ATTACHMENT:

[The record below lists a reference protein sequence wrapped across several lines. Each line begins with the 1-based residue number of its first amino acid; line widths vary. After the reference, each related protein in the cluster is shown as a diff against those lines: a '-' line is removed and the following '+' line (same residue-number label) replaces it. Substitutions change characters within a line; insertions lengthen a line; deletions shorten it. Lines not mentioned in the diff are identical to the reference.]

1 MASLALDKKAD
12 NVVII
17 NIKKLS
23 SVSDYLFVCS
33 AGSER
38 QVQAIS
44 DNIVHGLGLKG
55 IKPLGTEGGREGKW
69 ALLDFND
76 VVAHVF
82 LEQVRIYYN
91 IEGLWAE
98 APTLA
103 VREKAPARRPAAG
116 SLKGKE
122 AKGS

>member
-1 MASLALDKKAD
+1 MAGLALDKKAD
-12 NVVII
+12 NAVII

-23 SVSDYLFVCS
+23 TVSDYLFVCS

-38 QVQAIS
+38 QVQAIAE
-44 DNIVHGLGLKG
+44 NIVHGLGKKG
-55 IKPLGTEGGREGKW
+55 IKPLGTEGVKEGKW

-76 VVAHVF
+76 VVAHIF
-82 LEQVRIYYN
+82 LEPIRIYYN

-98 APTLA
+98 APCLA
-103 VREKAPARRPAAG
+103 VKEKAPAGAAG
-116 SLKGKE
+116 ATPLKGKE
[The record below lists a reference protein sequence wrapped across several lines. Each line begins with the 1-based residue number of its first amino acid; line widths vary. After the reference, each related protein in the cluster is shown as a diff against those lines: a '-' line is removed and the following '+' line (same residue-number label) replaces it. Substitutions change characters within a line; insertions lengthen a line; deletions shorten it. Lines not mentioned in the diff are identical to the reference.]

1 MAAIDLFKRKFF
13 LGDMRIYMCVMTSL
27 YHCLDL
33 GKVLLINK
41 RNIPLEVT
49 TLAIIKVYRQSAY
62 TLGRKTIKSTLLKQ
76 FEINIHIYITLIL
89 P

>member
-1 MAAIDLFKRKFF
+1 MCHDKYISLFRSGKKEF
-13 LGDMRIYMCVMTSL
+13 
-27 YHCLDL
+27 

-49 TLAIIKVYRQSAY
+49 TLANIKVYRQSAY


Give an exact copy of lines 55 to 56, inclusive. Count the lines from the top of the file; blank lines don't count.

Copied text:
+13 
-27 YHCLDL